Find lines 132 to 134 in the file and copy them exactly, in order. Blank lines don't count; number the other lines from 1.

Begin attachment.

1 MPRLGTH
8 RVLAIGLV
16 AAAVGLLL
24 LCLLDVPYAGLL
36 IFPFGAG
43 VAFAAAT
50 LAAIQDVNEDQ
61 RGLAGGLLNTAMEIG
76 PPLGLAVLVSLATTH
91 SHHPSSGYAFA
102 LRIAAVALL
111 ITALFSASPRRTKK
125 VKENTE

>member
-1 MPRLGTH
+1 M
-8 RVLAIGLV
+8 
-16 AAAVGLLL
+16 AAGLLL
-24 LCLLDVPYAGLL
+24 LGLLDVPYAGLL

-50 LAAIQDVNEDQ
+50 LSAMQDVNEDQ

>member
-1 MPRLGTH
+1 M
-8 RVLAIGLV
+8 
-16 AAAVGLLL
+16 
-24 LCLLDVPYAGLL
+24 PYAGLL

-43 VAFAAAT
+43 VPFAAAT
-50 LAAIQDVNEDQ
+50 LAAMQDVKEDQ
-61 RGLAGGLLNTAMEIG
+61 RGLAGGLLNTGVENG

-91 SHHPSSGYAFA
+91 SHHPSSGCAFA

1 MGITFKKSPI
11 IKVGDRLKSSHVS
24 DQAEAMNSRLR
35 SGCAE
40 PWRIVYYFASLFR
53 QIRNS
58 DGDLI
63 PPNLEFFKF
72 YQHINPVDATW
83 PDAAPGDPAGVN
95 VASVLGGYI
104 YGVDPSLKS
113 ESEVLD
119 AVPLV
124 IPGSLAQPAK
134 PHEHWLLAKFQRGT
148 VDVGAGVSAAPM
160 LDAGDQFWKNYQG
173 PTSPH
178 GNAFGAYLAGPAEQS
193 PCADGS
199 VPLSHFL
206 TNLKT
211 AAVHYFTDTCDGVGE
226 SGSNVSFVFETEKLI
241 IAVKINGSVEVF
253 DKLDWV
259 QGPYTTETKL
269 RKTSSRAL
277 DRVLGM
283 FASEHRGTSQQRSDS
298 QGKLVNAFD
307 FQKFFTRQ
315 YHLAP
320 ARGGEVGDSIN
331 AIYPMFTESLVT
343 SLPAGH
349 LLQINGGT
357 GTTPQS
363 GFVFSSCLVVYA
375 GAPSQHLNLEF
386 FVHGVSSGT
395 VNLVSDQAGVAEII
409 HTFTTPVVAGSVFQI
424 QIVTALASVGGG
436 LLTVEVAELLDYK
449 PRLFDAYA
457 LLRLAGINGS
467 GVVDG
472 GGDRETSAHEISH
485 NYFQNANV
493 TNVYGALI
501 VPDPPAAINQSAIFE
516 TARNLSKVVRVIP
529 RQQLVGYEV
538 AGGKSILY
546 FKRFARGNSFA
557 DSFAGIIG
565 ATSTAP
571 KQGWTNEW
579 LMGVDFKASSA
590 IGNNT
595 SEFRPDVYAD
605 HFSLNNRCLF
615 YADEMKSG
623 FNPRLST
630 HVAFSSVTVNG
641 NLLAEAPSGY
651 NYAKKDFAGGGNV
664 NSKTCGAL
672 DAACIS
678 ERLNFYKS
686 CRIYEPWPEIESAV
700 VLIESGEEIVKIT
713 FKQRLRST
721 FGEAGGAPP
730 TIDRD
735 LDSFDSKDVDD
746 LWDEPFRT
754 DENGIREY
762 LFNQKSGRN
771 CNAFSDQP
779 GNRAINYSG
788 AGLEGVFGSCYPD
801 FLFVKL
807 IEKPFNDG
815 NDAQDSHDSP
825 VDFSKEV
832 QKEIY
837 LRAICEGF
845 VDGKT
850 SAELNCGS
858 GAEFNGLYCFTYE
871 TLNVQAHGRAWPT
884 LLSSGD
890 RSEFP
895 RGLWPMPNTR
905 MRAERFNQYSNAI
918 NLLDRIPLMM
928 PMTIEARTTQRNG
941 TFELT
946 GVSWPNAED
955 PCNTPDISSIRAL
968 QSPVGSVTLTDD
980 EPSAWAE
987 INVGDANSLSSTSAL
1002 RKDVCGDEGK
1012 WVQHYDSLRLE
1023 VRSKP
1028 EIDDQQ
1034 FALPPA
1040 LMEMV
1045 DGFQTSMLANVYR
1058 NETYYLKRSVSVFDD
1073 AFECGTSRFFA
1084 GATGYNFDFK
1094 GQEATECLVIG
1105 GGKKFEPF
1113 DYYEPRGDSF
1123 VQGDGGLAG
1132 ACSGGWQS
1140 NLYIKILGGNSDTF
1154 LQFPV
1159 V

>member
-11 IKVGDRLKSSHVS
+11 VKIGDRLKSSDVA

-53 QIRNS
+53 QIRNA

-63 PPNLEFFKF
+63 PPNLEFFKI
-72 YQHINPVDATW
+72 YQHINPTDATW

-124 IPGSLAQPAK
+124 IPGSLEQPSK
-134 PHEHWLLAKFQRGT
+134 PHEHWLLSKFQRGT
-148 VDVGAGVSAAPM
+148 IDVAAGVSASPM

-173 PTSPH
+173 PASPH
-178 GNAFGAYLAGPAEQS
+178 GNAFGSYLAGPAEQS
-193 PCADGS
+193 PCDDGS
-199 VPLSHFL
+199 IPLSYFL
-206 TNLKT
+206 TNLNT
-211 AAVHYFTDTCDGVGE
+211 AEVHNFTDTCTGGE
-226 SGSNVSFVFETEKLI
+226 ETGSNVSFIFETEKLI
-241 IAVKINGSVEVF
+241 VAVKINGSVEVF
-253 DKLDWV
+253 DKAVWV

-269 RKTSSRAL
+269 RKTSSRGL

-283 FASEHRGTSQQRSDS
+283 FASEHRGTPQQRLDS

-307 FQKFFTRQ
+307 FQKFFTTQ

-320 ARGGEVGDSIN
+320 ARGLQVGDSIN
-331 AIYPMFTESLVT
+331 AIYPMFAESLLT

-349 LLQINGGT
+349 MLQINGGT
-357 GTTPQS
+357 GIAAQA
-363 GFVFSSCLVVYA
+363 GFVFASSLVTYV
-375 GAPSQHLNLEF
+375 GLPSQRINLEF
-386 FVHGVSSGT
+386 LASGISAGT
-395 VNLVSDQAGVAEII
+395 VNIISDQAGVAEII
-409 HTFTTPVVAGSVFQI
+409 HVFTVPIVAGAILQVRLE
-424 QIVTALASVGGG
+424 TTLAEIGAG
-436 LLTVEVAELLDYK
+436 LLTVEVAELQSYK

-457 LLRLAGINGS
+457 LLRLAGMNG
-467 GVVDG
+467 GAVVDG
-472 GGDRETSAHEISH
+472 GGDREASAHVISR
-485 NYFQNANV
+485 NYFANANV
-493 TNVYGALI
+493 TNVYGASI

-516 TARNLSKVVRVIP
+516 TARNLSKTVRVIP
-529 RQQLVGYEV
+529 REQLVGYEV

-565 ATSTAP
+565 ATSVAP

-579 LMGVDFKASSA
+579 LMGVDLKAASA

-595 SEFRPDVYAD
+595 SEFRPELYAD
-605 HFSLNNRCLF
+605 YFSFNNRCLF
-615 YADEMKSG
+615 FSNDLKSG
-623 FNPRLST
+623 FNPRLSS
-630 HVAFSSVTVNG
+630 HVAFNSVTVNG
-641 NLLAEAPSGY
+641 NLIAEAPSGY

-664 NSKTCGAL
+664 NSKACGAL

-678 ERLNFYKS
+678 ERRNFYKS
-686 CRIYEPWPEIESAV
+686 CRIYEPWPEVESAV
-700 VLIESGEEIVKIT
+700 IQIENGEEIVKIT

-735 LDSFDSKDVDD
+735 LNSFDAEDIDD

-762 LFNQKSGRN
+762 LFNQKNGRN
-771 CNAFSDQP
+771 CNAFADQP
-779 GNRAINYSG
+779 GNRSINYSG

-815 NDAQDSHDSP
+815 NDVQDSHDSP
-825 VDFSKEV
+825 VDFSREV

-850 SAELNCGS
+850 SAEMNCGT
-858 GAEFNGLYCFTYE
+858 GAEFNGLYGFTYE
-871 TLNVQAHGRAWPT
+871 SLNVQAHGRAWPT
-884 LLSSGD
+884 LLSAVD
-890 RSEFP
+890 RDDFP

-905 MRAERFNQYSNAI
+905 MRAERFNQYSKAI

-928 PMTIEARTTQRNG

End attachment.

845 VDGKT
850 SAELNCGS
858 GAEFNGLYCFTYE